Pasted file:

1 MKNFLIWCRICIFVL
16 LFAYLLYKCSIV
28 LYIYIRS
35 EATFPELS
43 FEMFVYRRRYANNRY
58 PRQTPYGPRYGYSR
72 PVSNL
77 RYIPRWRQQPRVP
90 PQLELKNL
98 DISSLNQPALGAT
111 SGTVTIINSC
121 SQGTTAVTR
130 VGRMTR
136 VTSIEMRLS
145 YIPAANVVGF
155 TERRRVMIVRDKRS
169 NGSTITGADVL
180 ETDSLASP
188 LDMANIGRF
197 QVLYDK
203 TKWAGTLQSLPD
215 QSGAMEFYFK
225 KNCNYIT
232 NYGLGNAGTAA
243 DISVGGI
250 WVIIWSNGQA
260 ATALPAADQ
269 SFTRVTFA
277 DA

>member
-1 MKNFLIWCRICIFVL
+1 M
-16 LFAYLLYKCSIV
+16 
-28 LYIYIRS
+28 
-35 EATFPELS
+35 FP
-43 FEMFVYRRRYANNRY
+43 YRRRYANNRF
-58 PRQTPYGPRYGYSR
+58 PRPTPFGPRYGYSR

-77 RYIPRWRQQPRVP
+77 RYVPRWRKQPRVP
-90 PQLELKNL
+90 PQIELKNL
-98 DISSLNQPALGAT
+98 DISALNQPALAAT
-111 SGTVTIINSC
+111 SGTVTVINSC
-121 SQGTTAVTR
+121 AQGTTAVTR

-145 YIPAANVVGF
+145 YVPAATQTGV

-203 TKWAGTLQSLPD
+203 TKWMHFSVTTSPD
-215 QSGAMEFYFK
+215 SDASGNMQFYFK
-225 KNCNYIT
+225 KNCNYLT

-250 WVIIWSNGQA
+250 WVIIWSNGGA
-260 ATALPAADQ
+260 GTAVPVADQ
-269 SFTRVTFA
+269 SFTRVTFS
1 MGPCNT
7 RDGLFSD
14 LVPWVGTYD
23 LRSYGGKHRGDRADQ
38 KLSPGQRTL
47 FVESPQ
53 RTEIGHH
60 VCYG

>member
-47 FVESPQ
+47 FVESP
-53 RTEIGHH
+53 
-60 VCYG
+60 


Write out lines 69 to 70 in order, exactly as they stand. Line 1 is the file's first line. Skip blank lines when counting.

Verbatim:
14 LVPWVGTYD
23 LRSYGGKHRGDRADQ